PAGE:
June 29, 2010

I want a new drug

I want a new drug, yes I do.
Huey Lewis and the News
I want a new drug
One that won't spill
One that don't cost too much
Or come in a pill

I want a new drug
One that won't go away
One that won't keep me up all night
One that won't make me sleep all day

One of the most awful things about MS is the endless piles of pills that are prescribed to you to manage the symptoms. They cost all sorts of money, they interact with each other, causing more symptoms, they rob one system to manage another.
I've fought the drug thing as much as possible and even resent taking the ones that are supposed to be managing my disease (the endlessly expensive Copaxone)
Lately, though, I've found a new drug, one that I had forgotten about.
My symptoms are relatively quiescent at the moment, so I'm doing the exercise thing, and I tell you, if you can force yourself past that 10-15 minute barrier and break out in a sweat, those endorphins are fabulous.  I could become an addict, easy. Today I was singing along as I gasped through 30 minutes on the elliptical trainer - at least until someone else came in. Sweating like anything, no glowing for this gal. It was wonderful, joyful, painful....;-)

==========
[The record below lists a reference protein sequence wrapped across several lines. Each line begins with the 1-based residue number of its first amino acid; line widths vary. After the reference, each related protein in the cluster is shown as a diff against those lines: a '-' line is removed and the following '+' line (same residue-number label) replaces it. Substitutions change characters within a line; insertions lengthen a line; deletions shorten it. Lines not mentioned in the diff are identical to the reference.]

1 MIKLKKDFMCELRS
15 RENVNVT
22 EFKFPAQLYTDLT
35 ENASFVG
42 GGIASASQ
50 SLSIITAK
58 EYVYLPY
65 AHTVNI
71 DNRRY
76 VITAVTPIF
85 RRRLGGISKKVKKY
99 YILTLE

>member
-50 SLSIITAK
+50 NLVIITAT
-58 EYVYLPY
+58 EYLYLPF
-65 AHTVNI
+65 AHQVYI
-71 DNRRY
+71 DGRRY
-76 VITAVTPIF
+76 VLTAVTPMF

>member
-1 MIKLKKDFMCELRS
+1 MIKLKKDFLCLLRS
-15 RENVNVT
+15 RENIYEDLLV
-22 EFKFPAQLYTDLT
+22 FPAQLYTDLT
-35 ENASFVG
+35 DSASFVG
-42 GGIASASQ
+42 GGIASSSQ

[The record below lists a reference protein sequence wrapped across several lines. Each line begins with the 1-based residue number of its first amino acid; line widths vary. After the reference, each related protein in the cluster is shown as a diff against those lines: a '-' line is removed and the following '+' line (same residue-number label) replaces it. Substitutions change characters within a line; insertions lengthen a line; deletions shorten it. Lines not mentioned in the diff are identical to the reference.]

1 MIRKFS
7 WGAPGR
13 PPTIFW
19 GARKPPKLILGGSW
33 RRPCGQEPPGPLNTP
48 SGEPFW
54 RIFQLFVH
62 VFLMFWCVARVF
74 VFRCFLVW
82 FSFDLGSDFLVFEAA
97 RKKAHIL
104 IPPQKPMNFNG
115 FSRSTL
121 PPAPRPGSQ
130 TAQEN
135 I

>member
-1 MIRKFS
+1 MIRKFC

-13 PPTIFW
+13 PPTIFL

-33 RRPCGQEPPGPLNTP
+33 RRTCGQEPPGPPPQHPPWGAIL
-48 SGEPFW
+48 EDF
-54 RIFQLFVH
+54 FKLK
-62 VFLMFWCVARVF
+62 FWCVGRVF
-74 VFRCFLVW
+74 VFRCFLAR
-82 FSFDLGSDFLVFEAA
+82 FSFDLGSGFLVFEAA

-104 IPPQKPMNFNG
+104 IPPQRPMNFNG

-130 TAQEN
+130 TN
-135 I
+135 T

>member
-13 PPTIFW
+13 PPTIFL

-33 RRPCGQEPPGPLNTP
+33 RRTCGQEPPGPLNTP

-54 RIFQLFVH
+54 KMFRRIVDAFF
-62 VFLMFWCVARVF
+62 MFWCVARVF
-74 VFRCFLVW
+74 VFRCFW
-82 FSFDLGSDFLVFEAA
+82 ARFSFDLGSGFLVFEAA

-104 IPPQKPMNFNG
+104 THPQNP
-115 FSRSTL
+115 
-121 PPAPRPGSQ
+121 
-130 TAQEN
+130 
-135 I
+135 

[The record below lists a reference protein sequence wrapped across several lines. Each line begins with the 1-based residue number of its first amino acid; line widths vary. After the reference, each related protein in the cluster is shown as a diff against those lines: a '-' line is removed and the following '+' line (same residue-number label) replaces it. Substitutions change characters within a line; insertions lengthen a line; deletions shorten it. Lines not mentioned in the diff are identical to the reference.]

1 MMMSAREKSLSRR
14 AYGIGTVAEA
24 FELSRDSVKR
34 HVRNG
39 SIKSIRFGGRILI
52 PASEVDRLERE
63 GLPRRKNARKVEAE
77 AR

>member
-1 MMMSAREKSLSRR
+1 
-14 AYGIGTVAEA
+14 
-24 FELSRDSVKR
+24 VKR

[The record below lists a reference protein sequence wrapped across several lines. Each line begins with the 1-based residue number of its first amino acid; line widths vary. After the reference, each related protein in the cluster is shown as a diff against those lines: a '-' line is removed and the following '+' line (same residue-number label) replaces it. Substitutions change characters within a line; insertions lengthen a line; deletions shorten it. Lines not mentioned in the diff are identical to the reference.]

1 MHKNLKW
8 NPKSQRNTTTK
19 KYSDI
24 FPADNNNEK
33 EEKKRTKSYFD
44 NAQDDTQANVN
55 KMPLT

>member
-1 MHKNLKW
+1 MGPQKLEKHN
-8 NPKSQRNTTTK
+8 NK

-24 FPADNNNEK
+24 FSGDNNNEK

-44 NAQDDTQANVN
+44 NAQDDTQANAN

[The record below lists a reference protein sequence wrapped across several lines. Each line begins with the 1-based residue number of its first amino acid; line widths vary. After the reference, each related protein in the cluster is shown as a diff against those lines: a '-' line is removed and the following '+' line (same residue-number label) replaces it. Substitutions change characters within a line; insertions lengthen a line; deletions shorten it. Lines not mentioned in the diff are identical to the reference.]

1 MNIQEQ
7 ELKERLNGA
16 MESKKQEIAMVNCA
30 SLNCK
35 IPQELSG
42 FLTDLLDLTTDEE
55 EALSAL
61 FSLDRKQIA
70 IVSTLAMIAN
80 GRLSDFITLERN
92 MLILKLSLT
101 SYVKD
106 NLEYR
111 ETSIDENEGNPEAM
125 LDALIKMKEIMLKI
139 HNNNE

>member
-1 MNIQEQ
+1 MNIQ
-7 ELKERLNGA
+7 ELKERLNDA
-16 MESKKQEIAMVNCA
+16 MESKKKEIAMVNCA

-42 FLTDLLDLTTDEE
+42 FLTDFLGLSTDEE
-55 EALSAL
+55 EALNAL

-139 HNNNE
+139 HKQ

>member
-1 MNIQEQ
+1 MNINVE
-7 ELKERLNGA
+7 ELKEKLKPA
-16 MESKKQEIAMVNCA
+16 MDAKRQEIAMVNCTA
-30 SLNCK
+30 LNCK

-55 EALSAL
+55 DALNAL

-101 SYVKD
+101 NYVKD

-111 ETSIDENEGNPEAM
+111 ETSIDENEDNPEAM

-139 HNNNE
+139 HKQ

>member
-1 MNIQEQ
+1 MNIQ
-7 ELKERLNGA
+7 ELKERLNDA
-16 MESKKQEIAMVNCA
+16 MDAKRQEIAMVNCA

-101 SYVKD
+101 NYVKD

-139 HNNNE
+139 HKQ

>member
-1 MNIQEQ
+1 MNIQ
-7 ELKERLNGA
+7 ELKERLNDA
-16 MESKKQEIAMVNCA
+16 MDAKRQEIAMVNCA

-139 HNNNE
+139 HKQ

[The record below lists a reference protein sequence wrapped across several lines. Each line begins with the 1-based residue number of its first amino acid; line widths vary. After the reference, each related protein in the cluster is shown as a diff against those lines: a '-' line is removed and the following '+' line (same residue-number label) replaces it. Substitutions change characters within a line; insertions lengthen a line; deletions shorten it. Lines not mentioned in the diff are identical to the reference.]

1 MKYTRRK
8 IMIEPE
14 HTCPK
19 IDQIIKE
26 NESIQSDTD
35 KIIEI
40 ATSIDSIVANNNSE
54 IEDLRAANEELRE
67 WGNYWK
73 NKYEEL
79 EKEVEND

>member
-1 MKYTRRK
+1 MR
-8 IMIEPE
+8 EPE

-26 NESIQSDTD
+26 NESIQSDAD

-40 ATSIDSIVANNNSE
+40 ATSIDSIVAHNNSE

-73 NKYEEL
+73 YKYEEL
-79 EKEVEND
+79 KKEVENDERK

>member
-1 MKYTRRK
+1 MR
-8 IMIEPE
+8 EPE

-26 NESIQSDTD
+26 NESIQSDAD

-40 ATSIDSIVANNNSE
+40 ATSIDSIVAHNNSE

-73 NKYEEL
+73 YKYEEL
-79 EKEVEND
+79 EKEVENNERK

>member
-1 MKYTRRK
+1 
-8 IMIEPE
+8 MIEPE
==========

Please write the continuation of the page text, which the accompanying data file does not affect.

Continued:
I'm trying to be careful, keeping cool, trying to keep my fluids up - but once I start it is so hard to stop....
Love it.

June 28, 2010

Clinical Trial Testing New Multiple Sclerosis Treatment to Launch in Buffalo

Clinical Trial Testing New Multiple Sclerosis Treatment to Launch in Buffalo
Looks like a good study protocol. Hope it shows us something of help!

Myelin repairing itself - wahoo!

Protein Helps Mitigate the Effects of Multiple Sclerosis

As well as the marks of other conditions

June 8th, 2010, 12:42 GMT